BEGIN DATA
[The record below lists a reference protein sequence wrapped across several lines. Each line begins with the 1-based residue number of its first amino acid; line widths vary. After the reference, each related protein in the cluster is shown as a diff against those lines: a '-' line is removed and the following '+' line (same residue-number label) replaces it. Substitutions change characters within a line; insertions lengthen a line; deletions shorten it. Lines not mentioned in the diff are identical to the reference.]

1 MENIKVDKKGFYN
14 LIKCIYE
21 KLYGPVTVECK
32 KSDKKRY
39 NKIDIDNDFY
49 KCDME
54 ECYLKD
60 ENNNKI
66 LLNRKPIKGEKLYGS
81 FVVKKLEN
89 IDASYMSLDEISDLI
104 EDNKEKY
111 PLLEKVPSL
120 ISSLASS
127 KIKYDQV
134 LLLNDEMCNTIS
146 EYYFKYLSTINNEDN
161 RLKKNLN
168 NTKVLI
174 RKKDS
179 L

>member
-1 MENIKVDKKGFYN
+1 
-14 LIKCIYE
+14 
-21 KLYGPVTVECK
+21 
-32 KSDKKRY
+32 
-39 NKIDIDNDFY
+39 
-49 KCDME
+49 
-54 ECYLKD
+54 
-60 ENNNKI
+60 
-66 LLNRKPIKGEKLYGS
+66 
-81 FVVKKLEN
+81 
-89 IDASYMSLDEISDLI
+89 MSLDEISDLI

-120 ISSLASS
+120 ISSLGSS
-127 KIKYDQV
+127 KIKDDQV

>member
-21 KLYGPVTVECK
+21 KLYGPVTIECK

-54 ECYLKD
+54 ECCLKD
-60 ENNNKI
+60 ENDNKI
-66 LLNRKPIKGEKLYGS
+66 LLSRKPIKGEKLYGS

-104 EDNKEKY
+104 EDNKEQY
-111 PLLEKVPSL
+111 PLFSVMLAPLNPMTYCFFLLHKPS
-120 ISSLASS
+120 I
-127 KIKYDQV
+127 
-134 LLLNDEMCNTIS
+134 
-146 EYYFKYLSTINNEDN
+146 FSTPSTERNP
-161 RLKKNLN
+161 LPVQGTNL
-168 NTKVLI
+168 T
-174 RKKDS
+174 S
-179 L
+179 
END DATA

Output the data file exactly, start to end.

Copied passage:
[The record below lists a reference protein sequence wrapped across several lines. Each line begins with the 1-based residue number of its first amino acid; line widths vary. After the reference, each related protein in the cluster is shown as a diff against those lines: a '-' line is removed and the following '+' line (same residue-number label) replaces it. Substitutions change characters within a line; insertions lengthen a line; deletions shorten it. Lines not mentioned in the diff are identical to the reference.]

1 MENIKVDKKGFYN
14 LIKCIYE
21 KLYGPVTVECK
32 KSDKKRY
39 NKIDIDNDFY
49 KCDME
54 ECYLKD
60 ENNNKI
66 LLNRKPIKGEKLYGS
81 FVVKKLEN
89 IDASYMSLDEISDLI
104 EDNKEKY
111 PLLEKVPSL
120 ISSLASS
127 KIKYDQV
134 LLLNDEMCNTIS
146 EYYFKYLSTINNEDN
161 RLKKNLN
168 NTKVLI
174 RKKDS
179 L

>member
-1 MENIKVDKKGFYN
+1 
-14 LIKCIYE
+14 
-21 KLYGPVTVECK
+21 
-32 KSDKKRY
+32 
-39 NKIDIDNDFY
+39 
-49 KCDME
+49 
-54 ECYLKD
+54 
-60 ENNNKI
+60 
-66 LLNRKPIKGEKLYGS
+66 
-81 FVVKKLEN
+81 
-89 IDASYMSLDEISDLI
+89 MSLDEISDLI

-120 ISSLASS
+120 ISSLGSS
-127 KIKYDQV
+127 KIKDDQV

>member
-21 KLYGPVTVECK
+21 KLYGPVTIECK

-54 ECYLKD
+54 ECCLKD
-60 ENNNKI
+60 ENDNKI
-66 LLNRKPIKGEKLYGS
+66 LLSRKPIKGEKLYGS

-104 EDNKEKY
+104 EDNKEQY
-111 PLLEKVPSL
+111 PLFSVMLAPLNPMTYCFFLLHKPS
-120 ISSLASS
+120 I
-127 KIKYDQV
+127 
-134 LLLNDEMCNTIS
+134 
-146 EYYFKYLSTINNEDN
+146 FSTPSTERNP
-161 RLKKNLN
+161 LPVQGTNL
-168 NTKVLI
+168 T
-174 RKKDS
+174 S
-179 L
+179 